Matthew McConaughey strongly suggested he would consider running for governor of Texas if he thought it was something enough residents were open to and if he believed it would make a difference in the current partisan political climate.
During a recent interview with Rania Mankarious of “The Balanced Voice” podcast, the Oscar-winning actor was discussing his roles as a parent of three and a University of Texas professor when he pondered what might come next in his life.
“And I’m looking into now, what is my leadership role?” McConaughey, 51, said. “Because I do think I have some things to teach and share.
“What is my role, what is my category in my next chapter of life that I’m going into now?” McConaughey continued.
Mankarious responded by noting that Texans would be “very happy” to have the actor as their governor.
“It’s a true consideration,” McConaughey said.
GOP Gov. Greg Abbott is up for reelection in 2022.
The actor also indicated he may be open to a gubernatorial bid during a November interview with conservative talk host Hugh Hewitt.
“You’re kind of center-right in the view of people. … You could be governor of Texas. You ever going to run for anything?” Hewitt asked.
“I don’t know. I mean, that wouldn’t be up to me,” McConaughey, star of the “Dallas Buyers Club,” said. “It would be up to the people more than it would me.”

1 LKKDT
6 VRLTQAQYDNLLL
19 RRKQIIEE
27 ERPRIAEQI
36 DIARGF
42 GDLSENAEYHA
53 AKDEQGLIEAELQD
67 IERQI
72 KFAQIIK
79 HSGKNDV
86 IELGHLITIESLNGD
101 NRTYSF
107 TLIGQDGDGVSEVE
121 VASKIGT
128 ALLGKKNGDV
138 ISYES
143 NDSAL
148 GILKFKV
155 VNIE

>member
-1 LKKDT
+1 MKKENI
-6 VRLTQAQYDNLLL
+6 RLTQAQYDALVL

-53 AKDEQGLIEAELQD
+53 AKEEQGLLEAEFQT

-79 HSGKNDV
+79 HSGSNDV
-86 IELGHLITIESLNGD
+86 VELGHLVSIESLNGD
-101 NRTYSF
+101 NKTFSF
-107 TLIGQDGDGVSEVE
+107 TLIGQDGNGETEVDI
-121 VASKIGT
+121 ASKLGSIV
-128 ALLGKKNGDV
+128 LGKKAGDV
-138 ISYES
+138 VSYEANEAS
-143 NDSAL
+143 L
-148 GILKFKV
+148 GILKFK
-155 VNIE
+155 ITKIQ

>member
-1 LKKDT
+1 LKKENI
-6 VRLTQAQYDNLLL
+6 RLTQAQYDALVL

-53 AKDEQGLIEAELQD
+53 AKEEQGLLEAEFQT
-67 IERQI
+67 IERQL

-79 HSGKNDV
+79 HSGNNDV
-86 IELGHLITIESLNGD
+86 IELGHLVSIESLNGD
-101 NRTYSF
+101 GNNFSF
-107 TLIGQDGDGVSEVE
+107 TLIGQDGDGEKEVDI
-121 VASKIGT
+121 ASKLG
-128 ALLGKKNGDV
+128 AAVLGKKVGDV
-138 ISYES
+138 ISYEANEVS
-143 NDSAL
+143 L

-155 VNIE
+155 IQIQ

“I would say this,” he explained further. “Look, politics seems to be a broken business to me right now. And when politics redefines its purpose, I could be a hell of a lot more interested.
Hewitt then asked what McConaughey would do were he to be the “brand ambassador” for the U.S. and what he could “recommend that both Republicans and Democrats could get behind.”
“I want to get behind personal values to rebind our social contracts with each other as Americans, as people again, no matter what side of the aisle. We have broken those social constructs. We don’t trust each other, and that leads to us not trusting ourselves. If that becomes epidemic, then we’ve got anarchy,” the actor said.
“So I’m all for the individual, but I think to make collective change, the individual has to look in the mirror and say how can I be a little bit better today. How can the selfish decision I want to make for myself correlate but also be the decision that’s best for the most amount of people?” McConaughey continued.
Earlier, the actor cast aspersions at the “illiberalism” he sees seeping through American culture while pushing back on leftist ideas like defunding police.
“We’re making people persona non grata because of something they do that is right now deemed wrong or it’s the hot point in a hot topic right now,” McConaughey told top podcaster Joe Rogan, who recently relocated to Texas from California.
“You can’t erase someone’s entire existence. Where the heck does some forgiveness go?” the actor asked after touting his Christian faith.
“Some people in our industry, not all them, but there’s some that go to the left so far…that go to the illiberal left side so far, that is so condescending and patronizing to 50 percent of the world that need the empathy that the liberals’ side gives and should give,” he added. “To throw somebody, to illegitimize them because they say they are a believer is just so arrogant, and in some ways hypocritical to me.”
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